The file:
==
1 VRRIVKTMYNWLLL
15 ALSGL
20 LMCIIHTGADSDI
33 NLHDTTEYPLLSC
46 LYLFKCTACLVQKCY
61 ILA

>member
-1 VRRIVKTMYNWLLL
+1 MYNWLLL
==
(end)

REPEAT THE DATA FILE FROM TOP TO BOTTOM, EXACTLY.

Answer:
1 VRRIVKTMYNWLLL
15 ALSGL
20 LMCIIHTGADSDI
33 NLHDTTEYPLLSC
46 LYLFKCTACLVQKCY
61 ILA

>member
-1 VRRIVKTMYNWLLL
+1 MYNWLLL